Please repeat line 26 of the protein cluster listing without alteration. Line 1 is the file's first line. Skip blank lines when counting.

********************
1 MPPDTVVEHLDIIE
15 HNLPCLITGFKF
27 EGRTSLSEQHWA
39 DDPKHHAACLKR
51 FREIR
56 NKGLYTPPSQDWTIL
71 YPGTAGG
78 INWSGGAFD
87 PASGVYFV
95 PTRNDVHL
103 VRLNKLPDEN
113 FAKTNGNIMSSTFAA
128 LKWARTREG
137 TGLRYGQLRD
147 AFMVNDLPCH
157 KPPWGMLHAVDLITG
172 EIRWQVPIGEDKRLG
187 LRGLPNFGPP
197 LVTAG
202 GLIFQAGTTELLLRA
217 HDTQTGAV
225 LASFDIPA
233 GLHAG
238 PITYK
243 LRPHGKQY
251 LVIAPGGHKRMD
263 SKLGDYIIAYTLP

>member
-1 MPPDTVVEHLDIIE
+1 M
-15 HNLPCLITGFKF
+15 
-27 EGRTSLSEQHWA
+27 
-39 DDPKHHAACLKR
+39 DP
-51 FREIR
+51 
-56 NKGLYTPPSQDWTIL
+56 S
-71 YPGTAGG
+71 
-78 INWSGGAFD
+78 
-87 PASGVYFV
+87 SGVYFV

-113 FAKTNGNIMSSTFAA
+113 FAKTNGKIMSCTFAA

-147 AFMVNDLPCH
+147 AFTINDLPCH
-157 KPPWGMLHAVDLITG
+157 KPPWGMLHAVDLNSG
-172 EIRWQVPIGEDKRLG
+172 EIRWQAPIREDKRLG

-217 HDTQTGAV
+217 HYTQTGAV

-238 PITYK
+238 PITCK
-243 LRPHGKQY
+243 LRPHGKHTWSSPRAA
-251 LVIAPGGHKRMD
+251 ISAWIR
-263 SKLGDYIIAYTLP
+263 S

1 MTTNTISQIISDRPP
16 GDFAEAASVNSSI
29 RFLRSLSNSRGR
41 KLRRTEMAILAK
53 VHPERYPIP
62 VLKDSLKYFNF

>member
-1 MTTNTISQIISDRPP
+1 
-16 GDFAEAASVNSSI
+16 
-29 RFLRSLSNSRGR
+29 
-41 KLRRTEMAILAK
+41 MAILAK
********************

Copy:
251 LVIAPGGHKRMD